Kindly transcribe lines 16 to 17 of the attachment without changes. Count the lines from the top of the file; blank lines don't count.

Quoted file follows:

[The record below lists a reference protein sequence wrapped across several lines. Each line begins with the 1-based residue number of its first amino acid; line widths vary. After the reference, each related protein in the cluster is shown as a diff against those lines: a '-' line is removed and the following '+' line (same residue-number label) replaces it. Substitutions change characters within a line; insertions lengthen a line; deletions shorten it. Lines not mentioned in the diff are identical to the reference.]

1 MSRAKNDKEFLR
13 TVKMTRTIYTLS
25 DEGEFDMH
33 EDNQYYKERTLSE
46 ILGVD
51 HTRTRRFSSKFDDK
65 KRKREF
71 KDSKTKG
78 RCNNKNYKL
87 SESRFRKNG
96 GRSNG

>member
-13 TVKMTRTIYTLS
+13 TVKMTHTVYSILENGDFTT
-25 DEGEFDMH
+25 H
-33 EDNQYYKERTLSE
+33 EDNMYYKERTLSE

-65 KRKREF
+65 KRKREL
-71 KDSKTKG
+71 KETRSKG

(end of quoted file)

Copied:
-25 DEGEFDMH
+25 H